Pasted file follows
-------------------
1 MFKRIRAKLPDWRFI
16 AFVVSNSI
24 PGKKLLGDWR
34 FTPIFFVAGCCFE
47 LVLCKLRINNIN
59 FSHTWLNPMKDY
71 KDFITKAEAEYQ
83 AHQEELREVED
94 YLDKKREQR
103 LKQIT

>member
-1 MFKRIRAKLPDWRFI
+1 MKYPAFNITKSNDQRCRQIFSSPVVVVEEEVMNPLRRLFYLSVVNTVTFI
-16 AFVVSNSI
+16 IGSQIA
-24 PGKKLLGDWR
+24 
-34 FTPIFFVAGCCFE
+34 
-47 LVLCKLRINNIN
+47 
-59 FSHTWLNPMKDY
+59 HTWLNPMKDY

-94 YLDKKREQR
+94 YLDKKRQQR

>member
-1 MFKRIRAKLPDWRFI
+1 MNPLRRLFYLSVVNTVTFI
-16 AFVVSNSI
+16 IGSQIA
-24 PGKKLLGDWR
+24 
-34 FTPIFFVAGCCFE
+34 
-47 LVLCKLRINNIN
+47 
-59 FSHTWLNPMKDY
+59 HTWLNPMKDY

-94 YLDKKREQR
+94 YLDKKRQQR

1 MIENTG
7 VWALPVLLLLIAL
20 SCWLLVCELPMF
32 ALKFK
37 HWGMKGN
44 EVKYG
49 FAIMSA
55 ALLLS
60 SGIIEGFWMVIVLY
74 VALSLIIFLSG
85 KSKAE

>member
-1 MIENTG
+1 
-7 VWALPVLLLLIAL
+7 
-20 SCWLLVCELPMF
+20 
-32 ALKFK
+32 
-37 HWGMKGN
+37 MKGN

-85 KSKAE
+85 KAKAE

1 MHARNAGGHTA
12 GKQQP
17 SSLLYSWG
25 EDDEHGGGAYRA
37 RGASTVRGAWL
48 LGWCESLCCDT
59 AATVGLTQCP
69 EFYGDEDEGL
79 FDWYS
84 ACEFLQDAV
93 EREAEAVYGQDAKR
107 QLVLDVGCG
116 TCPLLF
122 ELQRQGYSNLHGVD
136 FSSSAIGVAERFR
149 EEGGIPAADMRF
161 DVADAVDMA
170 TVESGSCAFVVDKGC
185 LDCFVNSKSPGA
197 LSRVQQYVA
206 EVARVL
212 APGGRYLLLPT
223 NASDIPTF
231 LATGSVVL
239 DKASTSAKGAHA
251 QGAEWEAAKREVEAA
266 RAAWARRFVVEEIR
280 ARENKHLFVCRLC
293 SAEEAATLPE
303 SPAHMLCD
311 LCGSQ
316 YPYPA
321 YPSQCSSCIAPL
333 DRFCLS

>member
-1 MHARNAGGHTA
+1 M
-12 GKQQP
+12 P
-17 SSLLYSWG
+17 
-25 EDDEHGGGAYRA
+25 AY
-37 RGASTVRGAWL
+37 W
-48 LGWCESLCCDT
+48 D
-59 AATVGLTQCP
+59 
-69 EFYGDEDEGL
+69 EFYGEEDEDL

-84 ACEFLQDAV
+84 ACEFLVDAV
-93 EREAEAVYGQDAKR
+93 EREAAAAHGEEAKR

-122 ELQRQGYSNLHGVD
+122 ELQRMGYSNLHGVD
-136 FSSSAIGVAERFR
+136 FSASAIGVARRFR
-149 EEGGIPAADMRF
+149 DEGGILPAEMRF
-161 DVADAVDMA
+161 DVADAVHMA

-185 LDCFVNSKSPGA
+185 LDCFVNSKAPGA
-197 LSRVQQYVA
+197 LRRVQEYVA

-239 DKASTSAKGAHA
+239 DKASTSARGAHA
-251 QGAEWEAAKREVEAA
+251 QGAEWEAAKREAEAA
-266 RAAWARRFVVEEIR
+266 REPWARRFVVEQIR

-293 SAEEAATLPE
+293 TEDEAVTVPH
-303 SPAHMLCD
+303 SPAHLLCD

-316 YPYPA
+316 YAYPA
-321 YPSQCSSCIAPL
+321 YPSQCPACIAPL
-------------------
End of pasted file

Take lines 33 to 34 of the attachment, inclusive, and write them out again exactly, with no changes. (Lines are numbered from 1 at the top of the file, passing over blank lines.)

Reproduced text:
-34 FTPIFFVAGCCFE
+34 